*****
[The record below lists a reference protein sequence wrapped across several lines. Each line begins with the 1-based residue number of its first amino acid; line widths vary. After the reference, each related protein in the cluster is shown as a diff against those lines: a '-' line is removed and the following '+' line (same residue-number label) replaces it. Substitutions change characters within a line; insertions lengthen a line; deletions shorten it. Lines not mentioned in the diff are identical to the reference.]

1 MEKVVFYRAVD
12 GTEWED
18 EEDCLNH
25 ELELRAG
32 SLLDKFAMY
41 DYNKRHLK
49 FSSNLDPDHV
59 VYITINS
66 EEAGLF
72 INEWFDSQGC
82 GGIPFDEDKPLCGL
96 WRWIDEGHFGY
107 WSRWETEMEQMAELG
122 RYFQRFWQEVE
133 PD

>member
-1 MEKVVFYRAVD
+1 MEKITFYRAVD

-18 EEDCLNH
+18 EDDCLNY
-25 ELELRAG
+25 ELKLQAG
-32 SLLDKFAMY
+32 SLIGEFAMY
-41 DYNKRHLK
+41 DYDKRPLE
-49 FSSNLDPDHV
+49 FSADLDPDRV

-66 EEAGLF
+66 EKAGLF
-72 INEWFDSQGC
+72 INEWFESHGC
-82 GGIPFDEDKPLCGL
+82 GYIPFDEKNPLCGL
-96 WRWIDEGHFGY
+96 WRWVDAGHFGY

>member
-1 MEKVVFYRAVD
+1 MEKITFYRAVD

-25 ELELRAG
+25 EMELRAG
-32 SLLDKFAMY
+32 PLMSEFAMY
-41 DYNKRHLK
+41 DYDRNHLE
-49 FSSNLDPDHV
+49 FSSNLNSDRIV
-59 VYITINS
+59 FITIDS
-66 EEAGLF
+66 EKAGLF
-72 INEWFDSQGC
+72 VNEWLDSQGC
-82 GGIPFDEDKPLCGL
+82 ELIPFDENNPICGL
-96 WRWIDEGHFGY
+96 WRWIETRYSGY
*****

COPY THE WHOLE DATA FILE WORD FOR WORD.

[The record below lists a reference protein sequence wrapped across several lines. Each line begins with the 1-based residue number of its first amino acid; line widths vary. After the reference, each related protein in the cluster is shown as a diff against those lines: a '-' line is removed and the following '+' line (same residue-number label) replaces it. Substitutions change characters within a line; insertions lengthen a line; deletions shorten it. Lines not mentioned in the diff are identical to the reference.]

1 MEKVVFYRAVD
12 GTEWED
18 EEDCLNH
25 ELELRAG
32 SLLDKFAMY
41 DYNKRHLK
49 FSSNLDPDHV
59 VYITINS
66 EEAGLF
72 INEWFDSQGC
82 GGIPFDEDKPLCGL
96 WRWIDEGHFGY
107 WSRWETEMEQMAELG
122 RYFQRFWQEVE
133 PD

>member
-1 MEKVVFYRAVD
+1 MEKITFYRAVD

-18 EEDCLNH
+18 EDDCLNY
-25 ELELRAG
+25 ELKLQAG
-32 SLLDKFAMY
+32 SLIGEFAMY
-41 DYNKRHLK
+41 DYDKRPLE
-49 FSSNLDPDHV
+49 FSADLDPDRV

-66 EEAGLF
+66 EKAGLF
-72 INEWFDSQGC
+72 INEWFESHGC
-82 GGIPFDEDKPLCGL
+82 GYIPFDEKNPLCGL
-96 WRWIDEGHFGY
+96 WRWVDAGHFGY

>member
-1 MEKVVFYRAVD
+1 MEKITFYRAVD

-25 ELELRAG
+25 EMELRAG
-32 SLLDKFAMY
+32 PLMSEFAMY
-41 DYNKRHLK
+41 DYDRNHLE
-49 FSSNLDPDHV
+49 FSSNLNSDRIV
-59 VYITINS
+59 FITIDS
-66 EEAGLF
+66 EKAGLF
-72 INEWFDSQGC
+72 VNEWLDSQGC
-82 GGIPFDEDKPLCGL
+82 ELIPFDENNPICGL
-96 WRWIDEGHFGY
+96 WRWIETRYSGY